Agenda Setters. (Environmental Protection Agency administrator nominee Gina McCarthy, Energy Secretary nominee Ernest Moniz, Secretary of State John Kerry). Kerry was a safe and popular choice unlike, say, McCarthy. But like the other two he has to reshape the position. Much of Hillary Clinton’s job was about managing the Iraq and Afghanistan wars and the war on terror. Kerry’s more about strengthening alliances, climate change, and keeping the Mideast from boiling over. Each has a huge portfolio, and while Kerry has to work with a foreign policy-minded vice president and a strong national security adviser, Tom Donilon, he has a wide berth befitting the office.  

Moniz and McCarthy are there to push climate change—and avoid any Solyndras. They have no big White House overseer, unlike the way that Al Gore kept an eagle eye on environmental issues in the Clinton years. 

Team Chicago. (Secretary of Education Arne Duncan, Housing and Urban Development Secretary Shaun Donovan, (possible) Secretary of Commerce nominee Penny Pritzker) Every president brings in old friends to be in his cabinet, people who knew him before he was famous. “He thinks very differently about people who knew him before 2006,” says one Democratic insider of the president. 

Regardless of their competence, just having old friends has a certain Linus blanket appeal for a president. John Kennedy appointed his brother, Robert. George W. Bush reached out to his old friend, Don Evans, and Bill Clinton tapped his fellow Rhodes Scholar, Robert Reich.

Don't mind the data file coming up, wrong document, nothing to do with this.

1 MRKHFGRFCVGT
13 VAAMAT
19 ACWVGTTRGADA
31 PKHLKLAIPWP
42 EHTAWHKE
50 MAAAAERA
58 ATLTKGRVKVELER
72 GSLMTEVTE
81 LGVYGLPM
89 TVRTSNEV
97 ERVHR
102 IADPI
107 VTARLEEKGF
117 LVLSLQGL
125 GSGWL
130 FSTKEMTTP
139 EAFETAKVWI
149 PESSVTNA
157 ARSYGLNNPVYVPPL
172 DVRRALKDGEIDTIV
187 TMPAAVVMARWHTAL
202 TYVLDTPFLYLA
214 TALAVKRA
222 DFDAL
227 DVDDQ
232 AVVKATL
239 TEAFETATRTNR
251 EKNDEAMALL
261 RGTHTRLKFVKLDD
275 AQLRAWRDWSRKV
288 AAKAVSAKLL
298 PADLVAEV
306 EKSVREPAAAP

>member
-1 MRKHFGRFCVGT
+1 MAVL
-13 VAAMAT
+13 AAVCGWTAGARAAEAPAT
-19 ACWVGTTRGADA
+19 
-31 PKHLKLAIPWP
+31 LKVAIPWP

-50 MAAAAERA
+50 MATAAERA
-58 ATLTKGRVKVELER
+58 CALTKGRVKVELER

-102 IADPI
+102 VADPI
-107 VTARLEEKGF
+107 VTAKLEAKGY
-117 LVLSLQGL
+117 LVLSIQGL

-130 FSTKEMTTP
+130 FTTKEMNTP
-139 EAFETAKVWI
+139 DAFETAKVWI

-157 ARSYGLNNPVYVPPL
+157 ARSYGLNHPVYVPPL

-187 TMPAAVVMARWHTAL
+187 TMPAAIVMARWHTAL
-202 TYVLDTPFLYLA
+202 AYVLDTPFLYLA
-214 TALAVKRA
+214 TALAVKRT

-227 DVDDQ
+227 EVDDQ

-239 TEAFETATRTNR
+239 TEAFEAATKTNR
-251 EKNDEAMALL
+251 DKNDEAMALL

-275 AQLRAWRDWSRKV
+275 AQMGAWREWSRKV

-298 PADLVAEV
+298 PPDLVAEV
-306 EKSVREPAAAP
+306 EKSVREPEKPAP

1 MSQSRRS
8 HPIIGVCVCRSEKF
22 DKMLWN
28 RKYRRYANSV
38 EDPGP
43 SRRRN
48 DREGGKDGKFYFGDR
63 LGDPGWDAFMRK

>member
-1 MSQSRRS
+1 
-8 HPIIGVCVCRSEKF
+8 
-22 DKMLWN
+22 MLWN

Penny Pritzker might have gotten the Commerce job on the first go around, but the Hyatt Hotels heiress and realty magnate was tied up. Now that she’s said to be ready and has good ties to business—Business Roundtable head and former Gov. John Engler raved about her when I asked him—she’s likely to get in. Never mind that most of the department’s budget is about overseeing the National Oceanographic and Atmospheric Administration and the Census Bureau. She’ll still be central to trade development, reassuring the business community (something missing from the first term), and she’ll be there for the president as a friend. Besides, Commerce has been a Bermuda triangle for Obama. His first pick, former New Mexico Gov. Bill Richardson, was aborted. His second pick, former New Hampshire Republican Sen. Judd Gregg, withdrew. His third, utility executive John Bryson, left the post for medical reasons. It may not be the sexiest Cabinet slot, but Herbert Hoover, Henry Wallace, and Averell Harriman had it. Pritzker likely will too.